5 Easy Ways to Clean Your Baby's Bath Toys
When not cleaned properly, bath toys can be potentially harmful to kids. Here's how to keep bath time safe, plus mold-free bath toy picks that are less prone to breeding bacteria in the first place.
A 2018 study found that bath toys, no matter how much soap they splash in each night, are quite susceptible to "the proliferation of opportunistic pathogens and unwanted organisms." Yes, organisms. Indeed, the same research found that every bath toy studied tested positive for the presence of mold and other "biofilms", including (gag) fecal matter.
Just about any tub toy can become a breeding ground for mold and mildew simply due to the nature of its use. Think about it: the toy soaks in warm water for several minutes, each day or every other day. Then, it sits around in a warm, humid bathroom without being dried off (thanks to the diaperless toddler who promptly went running down the hall post-bath) and possibly even with standing water inside it. It's an invitation for a host of germs. So are they harmful?
"Most children's immune systems should be able to fight off the pathogens found in bath toys," says Jennifer Foersterling, M.D., a Washington University pediatrician at Premier Pediatrics. "However infants, children with compromised immune systems, or those allergic to mold may be more affected. Mold and bacteria could cause serious respiratory illnesses like asthma and lung infections in those vulnerable groups."
Luckily, there are two easy things you can do. First, you can level up your toy cleaning regimen. And secondly, you can say sayonara to some of the worst germy offenders (Looking at you, rubber duckie!) and replace them with bath toys that don't attract mold quite as easily. Here's how to tackle both.
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How to Clean Bath Toys
Wash with Bleach. Using diluted bleach is a great place to start if you're wondering how to clean bath toys. "A 1:10 ratio is needed to fully disinfect," says Dr. Foersterling. If you're wondering how to clean bath toys inside, make sure to fill any places where water enters with the bleach solution. But remember to drain any waterlogged toys to avoid having your child ingest the bleach mixture at his next bath time. "I would recommend rinsing off the bleach after cleaning, then allowing the toy to dry fully," Dr. Foersterling says.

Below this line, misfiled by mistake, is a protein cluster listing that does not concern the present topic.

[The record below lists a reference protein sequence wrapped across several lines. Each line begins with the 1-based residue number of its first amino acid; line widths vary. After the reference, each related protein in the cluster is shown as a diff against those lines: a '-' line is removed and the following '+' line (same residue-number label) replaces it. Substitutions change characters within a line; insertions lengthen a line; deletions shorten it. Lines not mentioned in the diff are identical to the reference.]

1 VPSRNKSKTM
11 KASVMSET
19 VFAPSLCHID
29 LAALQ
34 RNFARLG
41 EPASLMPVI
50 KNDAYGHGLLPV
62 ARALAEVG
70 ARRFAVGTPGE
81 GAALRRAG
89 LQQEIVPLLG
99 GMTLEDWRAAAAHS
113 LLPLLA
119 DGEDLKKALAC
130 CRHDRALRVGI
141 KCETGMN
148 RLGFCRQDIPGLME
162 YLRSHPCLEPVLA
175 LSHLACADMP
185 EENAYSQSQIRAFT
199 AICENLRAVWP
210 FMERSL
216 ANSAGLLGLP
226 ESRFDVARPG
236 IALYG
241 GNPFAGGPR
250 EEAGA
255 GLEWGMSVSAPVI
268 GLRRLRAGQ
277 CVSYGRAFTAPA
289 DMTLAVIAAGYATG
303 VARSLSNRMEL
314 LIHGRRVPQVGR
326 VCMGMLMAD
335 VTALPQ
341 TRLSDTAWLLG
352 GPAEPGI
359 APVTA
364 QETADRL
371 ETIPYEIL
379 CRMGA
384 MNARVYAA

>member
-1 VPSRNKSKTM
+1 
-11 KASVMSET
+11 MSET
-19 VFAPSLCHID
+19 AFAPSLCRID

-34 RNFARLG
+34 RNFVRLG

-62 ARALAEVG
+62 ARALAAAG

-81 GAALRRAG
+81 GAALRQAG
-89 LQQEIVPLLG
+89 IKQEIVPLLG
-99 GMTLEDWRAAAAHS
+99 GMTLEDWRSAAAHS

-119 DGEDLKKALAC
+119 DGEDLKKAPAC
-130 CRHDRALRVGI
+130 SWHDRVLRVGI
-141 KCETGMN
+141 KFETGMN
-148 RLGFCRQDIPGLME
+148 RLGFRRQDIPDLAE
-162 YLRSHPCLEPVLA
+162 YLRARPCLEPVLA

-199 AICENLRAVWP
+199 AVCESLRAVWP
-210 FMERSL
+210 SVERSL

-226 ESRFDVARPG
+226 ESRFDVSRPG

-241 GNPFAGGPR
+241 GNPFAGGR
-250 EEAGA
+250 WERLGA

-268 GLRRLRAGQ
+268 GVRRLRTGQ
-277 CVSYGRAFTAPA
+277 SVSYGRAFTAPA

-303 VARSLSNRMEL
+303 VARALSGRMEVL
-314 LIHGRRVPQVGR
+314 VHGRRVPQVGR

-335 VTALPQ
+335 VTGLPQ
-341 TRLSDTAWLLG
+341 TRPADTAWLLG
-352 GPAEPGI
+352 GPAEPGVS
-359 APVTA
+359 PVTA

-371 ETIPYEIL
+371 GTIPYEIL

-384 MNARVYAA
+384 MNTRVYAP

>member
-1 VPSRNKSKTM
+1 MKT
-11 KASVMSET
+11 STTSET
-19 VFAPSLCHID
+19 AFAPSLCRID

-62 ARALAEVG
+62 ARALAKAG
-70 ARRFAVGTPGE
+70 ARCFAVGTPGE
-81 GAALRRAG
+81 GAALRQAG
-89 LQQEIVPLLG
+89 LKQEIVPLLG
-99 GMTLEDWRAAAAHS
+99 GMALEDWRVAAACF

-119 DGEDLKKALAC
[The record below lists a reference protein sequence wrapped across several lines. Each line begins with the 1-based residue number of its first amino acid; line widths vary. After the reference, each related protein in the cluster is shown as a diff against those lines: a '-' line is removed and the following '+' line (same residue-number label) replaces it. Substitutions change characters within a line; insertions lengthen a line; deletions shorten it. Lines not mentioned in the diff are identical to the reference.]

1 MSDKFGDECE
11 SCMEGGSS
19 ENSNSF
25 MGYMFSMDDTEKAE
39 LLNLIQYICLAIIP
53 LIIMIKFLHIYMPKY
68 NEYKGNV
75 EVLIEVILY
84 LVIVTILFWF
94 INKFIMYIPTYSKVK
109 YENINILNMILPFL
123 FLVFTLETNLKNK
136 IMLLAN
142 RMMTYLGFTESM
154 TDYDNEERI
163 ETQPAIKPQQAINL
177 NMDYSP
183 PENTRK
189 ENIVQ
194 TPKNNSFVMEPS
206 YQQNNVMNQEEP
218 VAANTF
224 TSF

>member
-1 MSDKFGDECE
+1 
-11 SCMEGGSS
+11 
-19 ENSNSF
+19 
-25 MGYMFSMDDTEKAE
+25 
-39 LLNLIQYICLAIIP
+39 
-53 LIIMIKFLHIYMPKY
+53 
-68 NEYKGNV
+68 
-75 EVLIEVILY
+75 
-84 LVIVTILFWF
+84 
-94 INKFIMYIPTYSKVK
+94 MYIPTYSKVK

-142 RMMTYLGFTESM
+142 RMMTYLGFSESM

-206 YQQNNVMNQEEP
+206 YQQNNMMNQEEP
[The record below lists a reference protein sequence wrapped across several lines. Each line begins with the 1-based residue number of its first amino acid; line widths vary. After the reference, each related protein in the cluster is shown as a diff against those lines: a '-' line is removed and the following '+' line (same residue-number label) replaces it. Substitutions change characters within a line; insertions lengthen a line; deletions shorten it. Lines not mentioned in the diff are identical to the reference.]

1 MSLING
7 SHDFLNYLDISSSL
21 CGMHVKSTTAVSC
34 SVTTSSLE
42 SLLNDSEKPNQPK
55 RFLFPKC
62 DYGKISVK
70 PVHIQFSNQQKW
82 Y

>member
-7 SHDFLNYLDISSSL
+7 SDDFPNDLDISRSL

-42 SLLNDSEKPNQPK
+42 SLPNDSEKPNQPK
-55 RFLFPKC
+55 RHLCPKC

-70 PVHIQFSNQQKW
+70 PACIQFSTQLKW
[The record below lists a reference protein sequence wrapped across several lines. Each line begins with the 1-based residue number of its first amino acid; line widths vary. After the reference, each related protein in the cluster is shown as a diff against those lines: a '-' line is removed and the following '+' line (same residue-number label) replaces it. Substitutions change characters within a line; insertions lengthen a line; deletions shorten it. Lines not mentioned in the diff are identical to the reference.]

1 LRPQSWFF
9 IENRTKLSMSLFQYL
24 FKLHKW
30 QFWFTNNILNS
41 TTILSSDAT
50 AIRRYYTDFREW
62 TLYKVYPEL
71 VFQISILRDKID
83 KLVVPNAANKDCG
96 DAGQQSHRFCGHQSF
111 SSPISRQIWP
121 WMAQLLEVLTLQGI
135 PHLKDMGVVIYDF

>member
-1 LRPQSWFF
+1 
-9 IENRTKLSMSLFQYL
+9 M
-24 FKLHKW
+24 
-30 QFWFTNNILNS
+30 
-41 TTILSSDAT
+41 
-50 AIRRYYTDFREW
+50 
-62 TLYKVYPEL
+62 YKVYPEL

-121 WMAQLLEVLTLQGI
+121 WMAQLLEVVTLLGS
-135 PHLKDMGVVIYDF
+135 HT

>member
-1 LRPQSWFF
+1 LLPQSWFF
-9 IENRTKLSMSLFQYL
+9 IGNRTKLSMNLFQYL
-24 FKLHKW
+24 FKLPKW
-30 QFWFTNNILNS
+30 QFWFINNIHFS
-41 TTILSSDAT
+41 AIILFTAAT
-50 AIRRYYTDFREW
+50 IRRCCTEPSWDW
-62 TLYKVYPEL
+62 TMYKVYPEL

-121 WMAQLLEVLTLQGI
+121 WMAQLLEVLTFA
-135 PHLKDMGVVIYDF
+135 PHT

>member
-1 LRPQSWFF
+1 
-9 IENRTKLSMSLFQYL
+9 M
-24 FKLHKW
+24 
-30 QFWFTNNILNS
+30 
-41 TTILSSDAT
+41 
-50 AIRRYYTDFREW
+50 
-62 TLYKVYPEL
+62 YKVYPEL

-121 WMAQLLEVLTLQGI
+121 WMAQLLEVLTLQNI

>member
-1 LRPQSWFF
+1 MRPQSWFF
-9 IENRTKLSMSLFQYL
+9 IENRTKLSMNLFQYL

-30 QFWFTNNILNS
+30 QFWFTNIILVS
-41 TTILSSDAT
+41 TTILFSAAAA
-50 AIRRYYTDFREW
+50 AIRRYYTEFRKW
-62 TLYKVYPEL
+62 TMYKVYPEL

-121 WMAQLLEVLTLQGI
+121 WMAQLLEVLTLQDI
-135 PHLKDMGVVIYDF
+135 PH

Wash with Vinegar. Not a fan of bleach? It's got its drawbacks: it's tough on your eyes and nose, it can diminish colors and patterns, and it's harmful if ingested. So if you're wondering how to clean bath toys with vinegar, it is possible, but Dr. Foersterling recommends using it at full strength: "Vinegar is not as effective as bleach and must be used full strength and allowed to soak for a longer period of time," she says.
Run through the dishwasher. If your day's about as jam-packed as it gets (trust us—we get it!) then you may be looking for a quicker, easier solution to this bath toy debacle. If that's the case, simply drop your little one's bath toys in the top rack of the dishwasher and run it on a hot cycle. Voila—clean toys! We recommend you check the manufacturer's recommendations before using this method, since there are some bath toys that aren't compatible with the dishwasher.
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Boil in hot water. Another method for how to clean bath toys of mold is simply to boil them in a large pot of water. This works well for hard plastic toys as well as foam letters and numbers. Simply bring water to a boil, then add toys using a pair of kitchen tongs. Let the toys soak in the boiling water for a few minutes, then carefully remove and place on a towel to allow them to dry completely. This method is a good one to use if you're wondering how to clean bath toys inside.
Clean with disinfectant wipes. Many of the easy to clean bath toys on our list below can simply be wiped down with disinfectant wipes in order to prevent mold growth and keep them sparkling clean for your little one. As long as there aren't places where water can get inside, "wiping toys down after bath and allowing them to fully dry between baths should be good enough," says Dr. Foersterling.
10 Mold-Free Bath Toys to Buy
"If water can get inside, then mold can, too," explains Abe Navas, general manager of Emily's Maids, a house cleaning service in Dallas. "And it's often difficult to see and remove." Keeping that in mind, the best solution is to skip toys where water can get in but that you can't get into in order to clean. Here are a few of our favorites:
Munchkin Little Boat Train
These adorable pastel boats are a classic bath toy that spark your little one's imagination. Link them together to form a train, or use them to dump soapy water on a sibling's head (more realistically). And this toy gets it right when it comes to easy clean up. With no internal parts and very few nooks and crannies, your little one can safely enjoy these fun bath toys for years.
Mele the Sea Turtle
Keep bath time chemical- and mold-free when you toss in this cute little turtle from CaaOcho. He's made from completely natural, phthalate-free materials, and is sealed to prevent mold and mildew growth. Note that this guy does need to be dried with a towel after each bath in order to prevent yuckies from growing on the surface. But, he can be wiped down with vinegar for added assurance.
Nuby Octopus Floating Bath Toy
This cute little octopus doubles as a bath time ring toss game. He's plastic, but he's completely sealed on the bottom to avoid mold growth inside. This toy is dishwasher safe and can be soaked in bleach as well if you're wondering how to clean bath toys like this one.